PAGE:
SauchenfordSauchenford is the Group's current layout. Started in 2011, it has cassette-based fiddle yards at each end of a short scenic section representing a colliery junction on the Caledonian main line in central Scotland between Larbert and Stirling. Sauchenford is a real place (sauch is a Scots word for willow), but the layout is imaginary, although it draws inspiration from locations like Plean and Polmaise.
|Sauchenford, with Alisdair Campbell's Black 5, built from the 2mmSA etched kit.|
A short section of main line between two bridges is modelled, with a signalbox controlling trailing connections to a small reception yard with a branch to an off-scene colliery. The idea is that main-line passenger trains can roll past while trains of empties arrive in the reception road, are tripped to the colliery, then returned full for assembly in the departure road. The whole thing is based on five short modules which stack to facilitate storage and transport.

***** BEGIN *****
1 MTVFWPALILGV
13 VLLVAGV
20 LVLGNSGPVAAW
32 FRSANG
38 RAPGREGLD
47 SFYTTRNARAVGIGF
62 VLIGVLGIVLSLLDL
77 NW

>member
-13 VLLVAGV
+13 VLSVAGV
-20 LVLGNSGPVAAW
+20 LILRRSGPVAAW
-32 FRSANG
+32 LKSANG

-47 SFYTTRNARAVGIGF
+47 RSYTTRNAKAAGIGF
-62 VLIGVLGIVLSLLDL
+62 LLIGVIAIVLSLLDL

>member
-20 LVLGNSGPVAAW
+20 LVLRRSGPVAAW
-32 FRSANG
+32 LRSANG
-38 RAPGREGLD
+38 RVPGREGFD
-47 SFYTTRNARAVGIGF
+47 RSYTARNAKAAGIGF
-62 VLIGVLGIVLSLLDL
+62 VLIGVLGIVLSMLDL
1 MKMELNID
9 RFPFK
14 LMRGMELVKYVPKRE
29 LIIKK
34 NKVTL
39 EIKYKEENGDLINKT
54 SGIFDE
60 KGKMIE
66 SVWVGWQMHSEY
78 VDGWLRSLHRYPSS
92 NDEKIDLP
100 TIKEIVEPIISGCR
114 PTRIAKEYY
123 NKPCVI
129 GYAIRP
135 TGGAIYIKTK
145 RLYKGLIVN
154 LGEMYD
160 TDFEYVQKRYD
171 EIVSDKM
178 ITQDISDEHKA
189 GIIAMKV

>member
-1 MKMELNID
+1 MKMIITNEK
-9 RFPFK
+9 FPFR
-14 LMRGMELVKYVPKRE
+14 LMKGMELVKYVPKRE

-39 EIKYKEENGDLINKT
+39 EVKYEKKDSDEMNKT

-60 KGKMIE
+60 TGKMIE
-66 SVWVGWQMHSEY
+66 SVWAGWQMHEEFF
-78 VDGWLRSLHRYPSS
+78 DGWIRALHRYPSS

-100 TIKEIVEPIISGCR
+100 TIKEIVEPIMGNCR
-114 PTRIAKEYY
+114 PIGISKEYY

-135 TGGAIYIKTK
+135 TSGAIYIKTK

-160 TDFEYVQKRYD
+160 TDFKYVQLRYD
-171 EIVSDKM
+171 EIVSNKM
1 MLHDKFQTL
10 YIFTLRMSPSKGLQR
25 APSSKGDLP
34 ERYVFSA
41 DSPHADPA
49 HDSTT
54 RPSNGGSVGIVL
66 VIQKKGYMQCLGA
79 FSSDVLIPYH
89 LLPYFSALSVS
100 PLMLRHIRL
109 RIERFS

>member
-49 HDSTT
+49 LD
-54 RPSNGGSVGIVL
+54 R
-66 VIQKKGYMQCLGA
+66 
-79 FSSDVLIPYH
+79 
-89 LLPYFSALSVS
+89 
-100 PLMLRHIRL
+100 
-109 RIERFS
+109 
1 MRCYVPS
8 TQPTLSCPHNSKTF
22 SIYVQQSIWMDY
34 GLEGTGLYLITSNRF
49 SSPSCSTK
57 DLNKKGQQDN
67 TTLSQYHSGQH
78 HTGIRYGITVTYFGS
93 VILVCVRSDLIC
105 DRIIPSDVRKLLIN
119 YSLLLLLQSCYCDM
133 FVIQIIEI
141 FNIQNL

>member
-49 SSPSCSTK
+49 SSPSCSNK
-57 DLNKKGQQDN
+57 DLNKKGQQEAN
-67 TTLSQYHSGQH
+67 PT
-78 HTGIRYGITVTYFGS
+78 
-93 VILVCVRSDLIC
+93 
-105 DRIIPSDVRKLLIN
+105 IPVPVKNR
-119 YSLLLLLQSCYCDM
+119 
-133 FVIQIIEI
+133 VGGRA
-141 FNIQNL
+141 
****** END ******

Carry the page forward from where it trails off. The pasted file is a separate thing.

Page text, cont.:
|Sauchenford under construction during a session hosted by the late Colin Brady, a stalwart of the group for many years.|
|Gartcraig - now retired, but still in existence.|
|The simple track plan nonetheless lent itself to exhibition operating,|
as it was easy to keep something moving.
|Jim's 498 class Caley dock tank No. 499 - a Graham Hughes whitemetal kit|
on a scratchbuilt compensated chassis - shunting at Gartcraig.
Balbeggie, a continuous run with a fiddle yard on one side and a single-line passing loop station on a fictional Caledonian/North British/Highland joint line, was started in 1977. It got the length of baseboards and bare track, but never saw the light of day at an exhibition, as Group members moved away and new members had different interests. It was chronicled in the 2mmSA magazine between 1979 and 1981.
Abercraig was the Group's first exhibition layout, built in 1974 with a two-baseboard station-and-sector-plate design, 3' and 2'6" long respectively. This was found too restrictive, so in 1975 it was expanded to an L-shaped design by adding a goods yard and turning the sector plate into a traverser. Magazine articles followed its progress in 1974 and 1976. The extended version was exhibited at the 1976 Glasgow show.